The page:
Kellyanne Conway stumps for Saccone at Green Tree event
Kellyanne Conway voiced her ardent support for U.S. congressional candidate Rick Saccone during a brief visit to Western Pennsylvania on Thursday, five days before a highly anticipated special election that has national GOP leaders sweating.
Conway, counselor to President Trump, joined several of the state's top GOP leaders in urging a ballroom packed with more than 500 of the region's top Republican donors and supporters to spend their weekend campaigning for Saccone — a Trump-endorsed Republican pitted in an unexpectedly close race against Democrat Conor Lamb.
She urged each attendee to spread the message to at least five family members and friends who live in the 18th Congressional District.
“If they like the fact that the stock market is at record highs, if they like the fact unemployment is at record lows ... if you like the fact that small-business confidence, consumer confidence, manufacturing confidence are all on the rise, then the vote is clear: Vote for Rick Saccone,” Conway told the crowd gathered at the DoubleTree by Hilton Hotel in Green Tree. “Because Rick Saccone is person who is the reliable vote for all of that, and that is going to matter. There is too much at stake.”
The event was the Republican Committee of Allegheny County's annual Spirit of Lincoln dinner fundraiser.
Though Conway credited a win for Saccone as a win for Trump and Republicans at large, she repeatedly emphasized that she was speaking on a vacation day in her “personal capacity.”
Her remarks came two days after a federal watchdog announced that Conway violated the federal law prohibiting government officials from using their positions to influence political campaigns.
The Office of Special Counsel, which is unrelated to special prosecutor Robert Mueller's office, says Conway violated the Hatch Act twice last year when she spoke out in support of Republican Roy Moore and against his Democratic rival, Sen. Doug Jones, in the Alabama Senate race.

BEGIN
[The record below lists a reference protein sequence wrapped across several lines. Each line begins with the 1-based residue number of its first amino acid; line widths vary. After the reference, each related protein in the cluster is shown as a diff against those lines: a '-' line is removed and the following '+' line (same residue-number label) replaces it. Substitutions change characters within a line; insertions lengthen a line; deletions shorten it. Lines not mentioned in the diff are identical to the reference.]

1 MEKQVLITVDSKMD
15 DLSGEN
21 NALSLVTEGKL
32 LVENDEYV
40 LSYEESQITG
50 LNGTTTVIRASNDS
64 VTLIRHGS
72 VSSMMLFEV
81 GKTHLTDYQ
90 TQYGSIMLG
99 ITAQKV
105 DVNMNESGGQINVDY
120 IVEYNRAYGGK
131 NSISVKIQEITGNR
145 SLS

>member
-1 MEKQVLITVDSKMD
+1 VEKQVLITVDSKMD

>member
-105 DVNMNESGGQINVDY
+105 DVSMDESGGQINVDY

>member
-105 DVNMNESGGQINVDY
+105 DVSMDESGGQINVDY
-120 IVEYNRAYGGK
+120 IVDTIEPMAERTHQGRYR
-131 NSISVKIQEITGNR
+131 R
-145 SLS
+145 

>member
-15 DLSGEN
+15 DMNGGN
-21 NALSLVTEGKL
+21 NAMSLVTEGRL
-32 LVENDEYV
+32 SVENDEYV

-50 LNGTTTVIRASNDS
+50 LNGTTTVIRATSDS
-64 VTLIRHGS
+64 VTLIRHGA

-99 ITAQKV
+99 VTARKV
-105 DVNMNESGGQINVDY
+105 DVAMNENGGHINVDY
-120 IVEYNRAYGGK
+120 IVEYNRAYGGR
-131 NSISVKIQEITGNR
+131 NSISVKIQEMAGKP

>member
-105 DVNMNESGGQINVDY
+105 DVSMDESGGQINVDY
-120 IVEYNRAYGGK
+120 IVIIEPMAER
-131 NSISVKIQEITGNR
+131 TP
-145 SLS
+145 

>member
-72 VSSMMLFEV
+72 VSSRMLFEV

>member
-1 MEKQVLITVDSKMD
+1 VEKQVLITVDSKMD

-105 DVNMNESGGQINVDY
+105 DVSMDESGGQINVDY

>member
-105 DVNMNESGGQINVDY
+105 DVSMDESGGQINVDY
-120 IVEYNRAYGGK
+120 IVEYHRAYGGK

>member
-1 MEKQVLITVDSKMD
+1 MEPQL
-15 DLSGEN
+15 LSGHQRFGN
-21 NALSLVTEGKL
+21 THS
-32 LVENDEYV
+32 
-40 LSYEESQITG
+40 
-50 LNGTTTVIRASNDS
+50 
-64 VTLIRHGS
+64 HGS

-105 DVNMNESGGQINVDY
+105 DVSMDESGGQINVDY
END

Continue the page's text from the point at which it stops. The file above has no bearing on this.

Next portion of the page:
The White House disputed the independent agency's findings, arguing Conway had “simply expressed the president's obvious position.”
During her roughly 20-minute speech Thursday, Conway painted the race as a binary choice between Saccone — a pro-life conservative aligned with Trump on issues such as tax reform, border control and deregulating private industry — and Lamb, whom she dismissed as a Democrat obstructionist who threatens to undo Trump's progress in the presidency thus far.
“Rick Saccone, the nominee, belongs to a party that stands for and delivers on historic tax cuts, and he'll be a reliable vote for the next big tax cut package,” added Conway. “I'm sure of it.”
The event also featured U.S. Reps. Keith Rothfus and Lou Barletta, the latter of whom is running for U.S. Senate; gubernatorial candidate Scott Wagner; state House Speaker Mike Turzai; and Pittsburgh Pirates President Frank Coonelly.
Just about every speaker spoke about the importance of Republicans turning out next week for Saccone.
“The eyes of the country are on Western Pennsylvania,” state GOP Party Chairman Val DiGiorgio said. “We need everybody helping this weekend, and I implore you to do that. Rick Saccone is our candidate ... and it's going to be a great, great night Tuesday when we win that race. Go get 'em, Rick.”
Saccone delivered the final and shortest remarks after taking the podium to a standing ovation.
“You know our country is in peril. That's why I say it's very important that we send the most qualified and experienced person to Washington, D.C., to handle the pressing problems that are facing our nation today,” Saccone said. He touted his 20 years of experience in the Air Force as well as work in international diplomacy and affairs.
“I don't think Southwestern Pennsylvania needs another Downtown liberal in Congress,” Saccone continued. “We need somebody that's going to go down there and fight for us, someone that has our values imbued in them. But I need your help.”
A poll released Monday by Boston's Emerson College shows Lamb, 33, of Mt. Lebanon with a 3 percentage-point lead over Saccone, 60, of Elizabeth Township in Tuesday's special election.
They are vying to replace former Republican U.S. Rep. Tim Murphy, who resigned from his seat in October amid an extramarital scandal.
“We need to do everything we can to turn out, because the media keeps telling us that the other side is more invigorated, that the enthusiasm is higher than ours. I don't believe it as I look around,” Saccone said. “It's critical, because we've got a country to save, and I think you all know that.”